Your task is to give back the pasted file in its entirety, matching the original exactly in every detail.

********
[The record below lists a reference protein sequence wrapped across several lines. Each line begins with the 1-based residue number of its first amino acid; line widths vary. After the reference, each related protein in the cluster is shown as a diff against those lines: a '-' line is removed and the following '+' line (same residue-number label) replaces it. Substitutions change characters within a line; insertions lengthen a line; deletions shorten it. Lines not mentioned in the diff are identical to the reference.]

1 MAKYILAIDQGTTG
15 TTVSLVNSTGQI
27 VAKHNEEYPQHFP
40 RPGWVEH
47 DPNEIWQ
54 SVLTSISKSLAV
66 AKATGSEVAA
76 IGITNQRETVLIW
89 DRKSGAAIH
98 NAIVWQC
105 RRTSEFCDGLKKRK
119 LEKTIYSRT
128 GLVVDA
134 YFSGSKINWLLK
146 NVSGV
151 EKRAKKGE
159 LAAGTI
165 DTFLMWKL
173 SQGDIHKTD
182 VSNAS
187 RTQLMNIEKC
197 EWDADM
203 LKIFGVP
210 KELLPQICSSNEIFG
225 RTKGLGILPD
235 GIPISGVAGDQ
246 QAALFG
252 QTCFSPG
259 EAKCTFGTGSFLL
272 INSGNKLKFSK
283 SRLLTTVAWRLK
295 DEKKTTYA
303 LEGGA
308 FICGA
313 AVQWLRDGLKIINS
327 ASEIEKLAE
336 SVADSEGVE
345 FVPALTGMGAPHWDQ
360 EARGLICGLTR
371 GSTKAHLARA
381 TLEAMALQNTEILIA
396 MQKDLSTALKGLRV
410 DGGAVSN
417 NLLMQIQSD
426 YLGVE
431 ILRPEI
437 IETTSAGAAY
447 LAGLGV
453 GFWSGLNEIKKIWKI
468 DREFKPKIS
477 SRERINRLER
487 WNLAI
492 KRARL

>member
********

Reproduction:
[The record below lists a reference protein sequence wrapped across several lines. Each line begins with the 1-based residue number of its first amino acid; line widths vary. After the reference, each related protein in the cluster is shown as a diff against those lines: a '-' line is removed and the following '+' line (same residue-number label) replaces it. Substitutions change characters within a line; insertions lengthen a line; deletions shorten it. Lines not mentioned in the diff are identical to the reference.]

1 MAKYILAIDQGTTG
15 TTVSLVNSTGQI
27 VAKHNEEYPQHFP
40 RPGWVEH
47 DPNEIWQ
54 SVLTSISKSLAV
66 AKATGSEVAA
76 IGITNQRETVLIW
89 DRKSGAAIH
98 NAIVWQC
105 RRTSEFCDGLKKRK
119 LEKTIYSRT
128 GLVVDA
134 YFSGSKINWLLK
146 NVSGV
151 EKRAKKGE
159 LAAGTI
165 DTFLMWKL
173 SQGDIHKTD
182 VSNAS
187 RTQLMNIEKC
197 EWDADM
203 LKIFGVP
210 KELLPQICSSNEIFG
225 RTKGLGILPD
235 GIPISGVAGDQ
246 QAALFG
252 QTCFSPG
259 EAKCTFGTGSFLL
272 INSGNKLKFSK
283 SRLLTTVAWRLK
295 DEKKTTYA
303 LEGGA
308 FICGA
313 AVQWLRDGLKIINS
327 ASEIEKLAE
336 SVADSEGVE
345 FVPALTGMGAPHWDQ
360 EARGLICGLTR
371 GSTKAHLARA
381 TLEAMALQNTEILIA
396 MQKDLSTALKGLRV
410 DGGAVSN
417 NLLMQIQSD
426 YLGVE
431 ILRPEI
437 IETTSAGAAY
447 LAGLGV
453 GFWSGLNEIKKIWKI
468 DREFKPKIS
477 SRERINRLER
487 WNLAI
492 KRARL

>member